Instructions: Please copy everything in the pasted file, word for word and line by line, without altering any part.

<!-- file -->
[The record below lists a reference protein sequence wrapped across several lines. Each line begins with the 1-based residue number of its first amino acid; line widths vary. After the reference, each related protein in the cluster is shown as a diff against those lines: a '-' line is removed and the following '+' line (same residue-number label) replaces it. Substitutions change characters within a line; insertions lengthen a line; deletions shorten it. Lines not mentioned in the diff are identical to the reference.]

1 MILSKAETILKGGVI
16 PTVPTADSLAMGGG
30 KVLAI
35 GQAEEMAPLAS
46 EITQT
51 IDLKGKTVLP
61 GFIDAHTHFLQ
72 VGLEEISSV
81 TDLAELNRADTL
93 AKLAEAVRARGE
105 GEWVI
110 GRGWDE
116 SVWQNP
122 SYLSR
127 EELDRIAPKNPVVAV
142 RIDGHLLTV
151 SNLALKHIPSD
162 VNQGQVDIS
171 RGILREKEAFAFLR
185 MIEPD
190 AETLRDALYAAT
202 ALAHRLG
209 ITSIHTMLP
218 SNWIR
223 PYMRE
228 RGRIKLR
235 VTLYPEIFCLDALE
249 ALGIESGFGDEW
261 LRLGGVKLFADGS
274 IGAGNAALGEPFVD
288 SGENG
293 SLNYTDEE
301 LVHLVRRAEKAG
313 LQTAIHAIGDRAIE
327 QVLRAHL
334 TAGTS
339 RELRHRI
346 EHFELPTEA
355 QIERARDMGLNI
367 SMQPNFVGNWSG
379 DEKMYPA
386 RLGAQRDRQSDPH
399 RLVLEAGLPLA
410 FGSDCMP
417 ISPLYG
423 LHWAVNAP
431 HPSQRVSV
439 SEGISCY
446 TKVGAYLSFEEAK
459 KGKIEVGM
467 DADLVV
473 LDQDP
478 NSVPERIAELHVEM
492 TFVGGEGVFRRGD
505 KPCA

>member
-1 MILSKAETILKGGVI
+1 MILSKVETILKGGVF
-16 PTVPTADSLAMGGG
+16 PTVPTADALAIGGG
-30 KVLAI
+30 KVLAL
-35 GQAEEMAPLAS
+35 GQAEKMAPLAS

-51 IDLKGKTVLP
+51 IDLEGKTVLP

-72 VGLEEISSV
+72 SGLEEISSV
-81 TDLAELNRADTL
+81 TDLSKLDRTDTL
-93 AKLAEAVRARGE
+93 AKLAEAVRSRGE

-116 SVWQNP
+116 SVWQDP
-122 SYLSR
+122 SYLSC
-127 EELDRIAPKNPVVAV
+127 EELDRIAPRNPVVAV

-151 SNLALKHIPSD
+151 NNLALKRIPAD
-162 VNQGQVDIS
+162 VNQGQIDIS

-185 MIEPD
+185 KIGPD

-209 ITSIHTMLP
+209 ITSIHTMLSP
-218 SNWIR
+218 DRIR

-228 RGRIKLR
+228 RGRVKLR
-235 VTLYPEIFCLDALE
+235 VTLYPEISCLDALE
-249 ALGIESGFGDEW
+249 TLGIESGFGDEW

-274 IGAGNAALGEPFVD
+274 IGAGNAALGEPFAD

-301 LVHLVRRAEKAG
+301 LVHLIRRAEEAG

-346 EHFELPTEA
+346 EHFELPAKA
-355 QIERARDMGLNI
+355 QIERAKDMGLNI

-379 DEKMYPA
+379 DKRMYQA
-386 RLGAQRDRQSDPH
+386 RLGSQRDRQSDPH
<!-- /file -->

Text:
[The record below lists a reference protein sequence wrapped across several lines. Each line begins with the 1-based residue number of its first amino acid; line widths vary. After the reference, each related protein in the cluster is shown as a diff against those lines: a '-' line is removed and the following '+' line (same residue-number label) replaces it. Substitutions change characters within a line; insertions lengthen a line; deletions shorten it. Lines not mentioned in the diff are identical to the reference.]

1 MILSKAETILKGGVI
16 PTVPTADSLAMGGG
30 KVLAI
35 GQAEEMAPLAS
46 EITQT
51 IDLKGKTVLP
61 GFIDAHTHFLQ
72 VGLEEISSV
81 TDLAELNRADTL
93 AKLAEAVRARGE
105 GEWVI
110 GRGWDE
116 SVWQNP
122 SYLSR
127 EELDRIAPKNPVVAV
142 RIDGHLLTV
151 SNLALKHIPSD
162 VNQGQVDIS
171 RGILREKEAFAFLR
185 MIEPD
190 AETLRDALYAAT
202 ALAHRLG
209 ITSIHTMLP
218 SNWIR
223 PYMRE
228 RGRIKLR
235 VTLYPEIFCLDALE
249 ALGIESGFGDEW
261 LRLGGVKLFADGS
274 IGAGNAALGEPFVD
288 SGENG
293 SLNYTDEE
301 LVHLVRRAEKAG
313 LQTAIHAIGDRAIE
327 QVLRAHL
334 TAGTS
339 RELRHRI
346 EHFELPTEA
355 QIERARDMGLNI
367 SMQPNFVGNWSG
379 DEKMYPA
386 RLGAQRDRQSDPH
399 RLVLEAGLPLA
410 FGSDCMP
417 ISPLYG
423 LHWAVNAP
431 HPSQRVSV
439 SEGISCY
446 TKVGAYLSFEEAK
459 KGKIEVGM
467 DADLVV
473 LDQDP
478 NSVPERIAELHVEM
492 TFVGGEGVFRRGD
505 KPCA

>member
-1 MILSKAETILKGGVI
+1 MILSKVETILKGGVF
-16 PTVPTADSLAMGGG
+16 PTVPTADALAIGGG
-30 KVLAI
+30 KVLAL
-35 GQAEEMAPLAS
+35 GQAEKMAPLAS

-51 IDLKGKTVLP
+51 IDLEGKTVLP

-72 VGLEEISSV
+72 SGLEEISSV
-81 TDLAELNRADTL
+81 TDLSKLDRTDTL
-93 AKLAEAVRARGE
+93 AKLAEAVRSRGE

-116 SVWQNP
+116 SVWQDP
-122 SYLSR
+122 SYLSC
-127 EELDRIAPKNPVVAV
+127 EELDRIAPRNPVVAV

-151 SNLALKHIPSD
+151 NNLALKRIPAD
-162 VNQGQVDIS
+162 VNQGQIDIS

-185 MIEPD
+185 KIGPD

-209 ITSIHTMLP
+209 ITSIHTMLSP
-218 SNWIR
+218 DRIR

-228 RGRIKLR
+228 RGRVKLR
-235 VTLYPEIFCLDALE
+235 VTLYPEISCLDALE
-249 ALGIESGFGDEW
+249 TLGIESGFGDEW

-274 IGAGNAALGEPFVD
+274 IGAGNAALGEPFAD

-301 LVHLVRRAEKAG
+301 LVHLIRRAEEAG

-346 EHFELPTEA
+346 EHFELPAKA
-355 QIERARDMGLNI
+355 QIERAKDMGLNI

-379 DEKMYPA
+379 DKRMYQA
-386 RLGAQRDRQSDPH
+386 RLGSQRDRQSDPH